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The 1971 Airmail Transit Test Mailing
Between May and September 1971 a scientific management team conducted extensive tests to evaluate the overnight efficiency of intercity airmail deposited in dedicated collection boxes by 4 p.m. Customer service officers posted approximately 100,000 test envelopes per week, which required the delivery office to record the arrival time and to report any problems encountered en route.
Postal Service pronouncements concerning this “airmail improvement plan,” claimed a 95 percent success rate with the program. Of course this plan had originally began with the old Post Office Department. However a number of critics noted that the reported results were invalid because postal employees could easily spot the “test” envelopes in transit and give them special attention.
Independent test mailings by the Associated Press between AP bureau offices in major cities showed significantly poorer results than the Postal Service was bragging about achieving. The AP’s tests showed that it often took two days between the posting and the delivery, and that only 50 percent of the mailings achieved the next-day goal. A Postal Service news release stated that the use of the test envelopes had ended Sept. 20, followed by hand-addressed or typewritten envelopes that resembled normal customers’ mail.
To enhance public awareness of the “new” airmail improvement plan, Airmail Only collection boxes were employed at post offices. This gave prominence and visibility to these collection points on or after Aug. 30, 1971. the new boxes were painted with white tops, set off from the blue lower sections by a red band, and decorated with decals showing a red jet plane outline on a white background. The word AIRMAIL was also visible in tall bold letters on reflective tape.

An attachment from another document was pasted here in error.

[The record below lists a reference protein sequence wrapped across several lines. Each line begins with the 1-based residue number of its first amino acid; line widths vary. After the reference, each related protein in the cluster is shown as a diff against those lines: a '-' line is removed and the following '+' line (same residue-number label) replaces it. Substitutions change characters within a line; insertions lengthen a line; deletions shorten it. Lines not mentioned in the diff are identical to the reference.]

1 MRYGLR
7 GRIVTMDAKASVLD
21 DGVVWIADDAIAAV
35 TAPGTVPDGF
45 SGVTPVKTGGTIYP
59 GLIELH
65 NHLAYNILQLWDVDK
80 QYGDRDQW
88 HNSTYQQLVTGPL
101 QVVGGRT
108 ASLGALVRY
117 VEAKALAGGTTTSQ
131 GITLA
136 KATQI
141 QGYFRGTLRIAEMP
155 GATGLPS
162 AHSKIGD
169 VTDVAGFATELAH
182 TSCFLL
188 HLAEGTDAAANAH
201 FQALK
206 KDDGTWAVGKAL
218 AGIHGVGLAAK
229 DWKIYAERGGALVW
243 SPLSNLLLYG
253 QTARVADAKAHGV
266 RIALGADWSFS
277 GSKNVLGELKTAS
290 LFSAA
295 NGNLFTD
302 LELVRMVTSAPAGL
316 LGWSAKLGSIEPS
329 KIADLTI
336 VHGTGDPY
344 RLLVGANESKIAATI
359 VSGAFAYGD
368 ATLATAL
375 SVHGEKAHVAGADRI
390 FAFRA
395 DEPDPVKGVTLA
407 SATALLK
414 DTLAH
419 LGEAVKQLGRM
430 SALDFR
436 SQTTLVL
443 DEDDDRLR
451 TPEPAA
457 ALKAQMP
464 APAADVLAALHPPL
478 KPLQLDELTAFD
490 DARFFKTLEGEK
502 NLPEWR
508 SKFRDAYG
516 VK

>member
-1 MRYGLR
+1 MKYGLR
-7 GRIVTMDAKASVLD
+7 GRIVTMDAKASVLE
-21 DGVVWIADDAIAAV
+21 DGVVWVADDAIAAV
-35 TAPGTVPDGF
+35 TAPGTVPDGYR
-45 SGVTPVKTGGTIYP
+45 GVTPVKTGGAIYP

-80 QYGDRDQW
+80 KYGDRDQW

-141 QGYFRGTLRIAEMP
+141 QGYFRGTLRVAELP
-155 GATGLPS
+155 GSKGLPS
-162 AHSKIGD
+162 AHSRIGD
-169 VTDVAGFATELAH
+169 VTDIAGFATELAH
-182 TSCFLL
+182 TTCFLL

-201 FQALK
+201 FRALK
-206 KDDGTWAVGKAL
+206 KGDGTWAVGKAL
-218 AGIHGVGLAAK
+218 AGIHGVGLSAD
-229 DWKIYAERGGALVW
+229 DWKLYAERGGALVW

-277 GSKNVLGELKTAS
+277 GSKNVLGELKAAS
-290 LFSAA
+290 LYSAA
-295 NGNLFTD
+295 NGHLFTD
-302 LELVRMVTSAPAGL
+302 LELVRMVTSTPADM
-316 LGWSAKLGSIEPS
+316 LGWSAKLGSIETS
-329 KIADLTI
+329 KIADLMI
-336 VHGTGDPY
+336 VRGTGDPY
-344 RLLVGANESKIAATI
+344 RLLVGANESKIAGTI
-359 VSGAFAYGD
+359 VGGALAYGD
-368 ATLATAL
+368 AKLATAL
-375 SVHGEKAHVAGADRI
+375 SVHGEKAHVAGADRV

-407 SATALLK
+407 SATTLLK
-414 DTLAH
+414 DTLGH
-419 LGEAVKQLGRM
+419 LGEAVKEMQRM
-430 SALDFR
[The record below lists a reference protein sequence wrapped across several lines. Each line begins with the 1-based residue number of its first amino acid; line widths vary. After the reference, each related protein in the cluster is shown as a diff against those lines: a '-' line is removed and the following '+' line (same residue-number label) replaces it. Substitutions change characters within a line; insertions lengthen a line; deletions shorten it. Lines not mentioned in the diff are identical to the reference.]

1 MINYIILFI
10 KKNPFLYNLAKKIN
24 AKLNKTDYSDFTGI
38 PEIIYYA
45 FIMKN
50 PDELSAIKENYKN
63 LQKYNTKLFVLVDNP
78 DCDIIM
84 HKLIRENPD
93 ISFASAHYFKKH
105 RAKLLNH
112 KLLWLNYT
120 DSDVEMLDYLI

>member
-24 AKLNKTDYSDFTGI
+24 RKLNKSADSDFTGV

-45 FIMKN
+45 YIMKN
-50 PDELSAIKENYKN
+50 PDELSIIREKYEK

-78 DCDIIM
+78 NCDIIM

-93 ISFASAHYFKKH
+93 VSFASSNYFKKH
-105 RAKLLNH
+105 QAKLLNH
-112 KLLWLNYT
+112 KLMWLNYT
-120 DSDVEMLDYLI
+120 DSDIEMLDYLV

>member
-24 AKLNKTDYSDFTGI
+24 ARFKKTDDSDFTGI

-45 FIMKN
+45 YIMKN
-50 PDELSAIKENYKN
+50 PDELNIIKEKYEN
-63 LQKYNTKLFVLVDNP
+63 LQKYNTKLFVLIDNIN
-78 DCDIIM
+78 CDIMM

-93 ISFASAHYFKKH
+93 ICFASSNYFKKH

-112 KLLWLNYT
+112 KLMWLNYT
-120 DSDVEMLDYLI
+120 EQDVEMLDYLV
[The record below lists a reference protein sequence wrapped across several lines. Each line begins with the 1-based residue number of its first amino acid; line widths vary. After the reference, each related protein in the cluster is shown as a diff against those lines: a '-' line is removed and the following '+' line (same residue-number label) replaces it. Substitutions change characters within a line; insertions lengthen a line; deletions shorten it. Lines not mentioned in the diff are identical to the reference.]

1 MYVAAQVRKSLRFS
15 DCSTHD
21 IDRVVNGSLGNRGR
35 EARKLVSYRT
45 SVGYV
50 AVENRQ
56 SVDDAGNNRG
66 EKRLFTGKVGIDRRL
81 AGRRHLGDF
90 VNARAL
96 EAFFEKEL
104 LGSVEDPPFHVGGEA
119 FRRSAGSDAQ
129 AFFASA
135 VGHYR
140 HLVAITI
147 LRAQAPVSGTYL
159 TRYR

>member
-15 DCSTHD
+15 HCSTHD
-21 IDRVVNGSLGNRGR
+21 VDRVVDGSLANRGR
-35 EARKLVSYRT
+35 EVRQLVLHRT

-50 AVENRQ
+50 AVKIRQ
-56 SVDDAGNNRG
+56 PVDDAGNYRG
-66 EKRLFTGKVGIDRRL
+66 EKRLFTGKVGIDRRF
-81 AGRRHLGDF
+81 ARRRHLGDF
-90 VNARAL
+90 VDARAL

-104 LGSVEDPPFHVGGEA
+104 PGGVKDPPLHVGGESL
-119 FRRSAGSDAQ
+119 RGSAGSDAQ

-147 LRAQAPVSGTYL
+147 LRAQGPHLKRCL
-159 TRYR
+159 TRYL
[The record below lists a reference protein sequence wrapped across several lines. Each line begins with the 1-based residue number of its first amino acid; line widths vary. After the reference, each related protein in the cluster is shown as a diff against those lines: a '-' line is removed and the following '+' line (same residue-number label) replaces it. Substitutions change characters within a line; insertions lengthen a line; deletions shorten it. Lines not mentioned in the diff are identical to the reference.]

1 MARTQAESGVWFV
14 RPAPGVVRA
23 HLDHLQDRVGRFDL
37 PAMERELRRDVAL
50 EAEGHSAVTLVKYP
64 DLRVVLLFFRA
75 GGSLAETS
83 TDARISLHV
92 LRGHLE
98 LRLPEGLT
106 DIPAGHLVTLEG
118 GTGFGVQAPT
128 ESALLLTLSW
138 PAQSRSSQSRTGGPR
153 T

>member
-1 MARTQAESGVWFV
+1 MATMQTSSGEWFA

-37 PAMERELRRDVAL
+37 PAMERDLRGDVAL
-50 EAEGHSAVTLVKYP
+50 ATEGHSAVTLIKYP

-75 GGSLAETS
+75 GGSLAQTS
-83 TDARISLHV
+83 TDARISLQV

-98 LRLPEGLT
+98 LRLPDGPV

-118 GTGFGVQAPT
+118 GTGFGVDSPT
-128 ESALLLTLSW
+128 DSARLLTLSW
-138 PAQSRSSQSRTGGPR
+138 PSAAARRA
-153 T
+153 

Customers were informed that mail deposited in the Airmail only boxes by 4 p.m. would be delivered the next day to destination within 600 miles, and the second day to more distant destinations. Independent test mailings still showed that the Postal Service was only meeting its stated goal about half of the time. The Postal Service ignored these results, and continued to brag about its efficiency in next-day airmail delivery.
On Jan. 1, 1972, Elmer T. Klassen, a former president of American Can Co. became the first postmaster general appointed by the USPS board of governors instead of by the President of the United States. He was supposed to have been selected for the position for his business experience rather than his political connections.
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